Tuesday, August 27, 2019

Survival Tools

For the benefit of the youngsters in the crowd, back when photographs required actual film, rather than bytes of digital media, the film came in virtually bomb proof and actually waterproof little plastic film cans (or cannisters), with pop-off lids. Anyone who shot pictures had dozens of them, more often than not. And if you're older than dinosaur teeth (call it late 1960s back to the 1930s or so), they came in aluminum film cans, with screw-on lids.

What good are they?

Watertight leakproof storage for:
treasure maps
*important ID or papers
*stash of paper currency, coins, gold, silver, gemstones, etc.
a buriable cache (pronounced cash, not cashay , unless you're a Common Core moron) of any kind
*fuel tabs or firestarter
*spices (Coghlans still makes snap on spice shaker lids for plastic cans)
*a mini-survival fishing kit (hooks, line, weights)
anything else you can think of.

None of that requires the film cans, and seldom seen film doesn't matter.
You can buy 10-12 of the cans, empty, new, for $5 on Amazon.

And really, it's not just film cans, it's any sealed waterproof container.
Film cans just used to be as ubiquitous as phone booths. Unfortunately, they still are now.
But while phone booths and film cans have gone out of style, the utility of the latter remains unsurpassed, and for prices from free, to cheap as dirt, brand new.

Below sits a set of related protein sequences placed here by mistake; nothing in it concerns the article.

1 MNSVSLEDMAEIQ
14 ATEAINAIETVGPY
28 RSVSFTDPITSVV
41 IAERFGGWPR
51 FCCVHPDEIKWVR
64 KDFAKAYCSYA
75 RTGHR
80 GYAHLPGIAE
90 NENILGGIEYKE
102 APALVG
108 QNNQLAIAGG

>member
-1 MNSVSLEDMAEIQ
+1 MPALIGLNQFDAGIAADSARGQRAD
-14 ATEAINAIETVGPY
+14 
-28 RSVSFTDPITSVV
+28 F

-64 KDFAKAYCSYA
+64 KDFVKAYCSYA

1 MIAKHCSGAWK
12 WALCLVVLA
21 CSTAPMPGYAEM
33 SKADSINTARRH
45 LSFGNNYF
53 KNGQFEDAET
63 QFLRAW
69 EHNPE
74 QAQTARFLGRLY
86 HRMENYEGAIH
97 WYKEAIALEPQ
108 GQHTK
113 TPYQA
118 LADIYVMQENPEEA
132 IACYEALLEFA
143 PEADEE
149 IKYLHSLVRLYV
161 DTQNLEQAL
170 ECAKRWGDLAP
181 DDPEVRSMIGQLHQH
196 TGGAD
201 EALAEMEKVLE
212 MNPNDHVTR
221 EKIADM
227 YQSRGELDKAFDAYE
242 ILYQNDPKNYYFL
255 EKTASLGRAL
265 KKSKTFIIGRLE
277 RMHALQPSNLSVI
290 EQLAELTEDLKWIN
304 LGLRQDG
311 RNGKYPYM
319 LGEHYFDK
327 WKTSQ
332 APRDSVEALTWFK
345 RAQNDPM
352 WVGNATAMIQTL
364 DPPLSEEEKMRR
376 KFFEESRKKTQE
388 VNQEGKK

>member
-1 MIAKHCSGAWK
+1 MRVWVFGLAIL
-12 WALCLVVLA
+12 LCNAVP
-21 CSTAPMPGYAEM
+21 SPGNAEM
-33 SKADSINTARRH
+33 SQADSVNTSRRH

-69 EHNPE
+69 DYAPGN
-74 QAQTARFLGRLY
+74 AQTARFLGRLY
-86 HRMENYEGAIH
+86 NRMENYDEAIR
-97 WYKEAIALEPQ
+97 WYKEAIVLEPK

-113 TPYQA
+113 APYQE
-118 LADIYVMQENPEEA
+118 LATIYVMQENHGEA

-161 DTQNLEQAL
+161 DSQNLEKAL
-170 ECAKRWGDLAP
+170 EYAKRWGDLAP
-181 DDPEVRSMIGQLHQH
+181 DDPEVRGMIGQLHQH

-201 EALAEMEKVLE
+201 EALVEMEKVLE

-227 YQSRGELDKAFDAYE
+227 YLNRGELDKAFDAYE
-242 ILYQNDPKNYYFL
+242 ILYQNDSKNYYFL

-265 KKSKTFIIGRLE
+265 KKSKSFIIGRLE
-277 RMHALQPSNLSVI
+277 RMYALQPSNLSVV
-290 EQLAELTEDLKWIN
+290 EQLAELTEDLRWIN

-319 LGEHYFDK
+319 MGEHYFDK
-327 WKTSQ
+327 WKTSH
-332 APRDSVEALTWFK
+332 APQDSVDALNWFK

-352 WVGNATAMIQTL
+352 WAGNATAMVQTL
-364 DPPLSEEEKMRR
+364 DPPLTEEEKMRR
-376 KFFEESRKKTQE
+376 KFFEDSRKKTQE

You can also go to The Container Store website, and find a yuuuuuge selection of other cans and containers of food-safe waterproof sealable plastic cans, tubes, etc. for similar purposes.
And you should.

I found a flatter round one the perfect size for medical tape, to keep it from drying into a ball of congealed unusable goo in a car first aid kit.
A longer thinner one that holds IV and chest decompression needles visible, without letting them poke holes in everything, or lose sterility.
GoToobs hold all sorts of things without burping the contents all over your gear, from Betadine to sunscreen, and everything in between.

All of the above are highly recommended. Dropped in water, they'll usually float.
Buried for months to years, they remain intact, with no metal parts to rust and fail.

Take advantage of the multitude of uses to store items safely, and have them as fresh and useful when you need them as they were the day you loaded them up.

*The Sergeant Major notes "You will see this material again."


Anonymous said...

Another handy item to carry EDC materials. The diabetic test strip cases too are nice. The ones from medical labs are longer and fit awl and sail needles.

Anonymous said...

Plus 1 on the test strip containers. The OneTouch brand I use have a label that peels off nicely, and the can has a desiccant liner. One went through the wash with no leaks, though my wife was annoyed. I keep an empty can in my weekend travel kit for used sharps and strips.

It's cold comfort, but the multiple prescriptions I take mean I get a selection of small and larger pill bottles; Not quite bombproof, but air and water tight. The labels are hard to peel off at times, but I've had luck with WD-40. Dishwashing with Dawn gets the small and residue.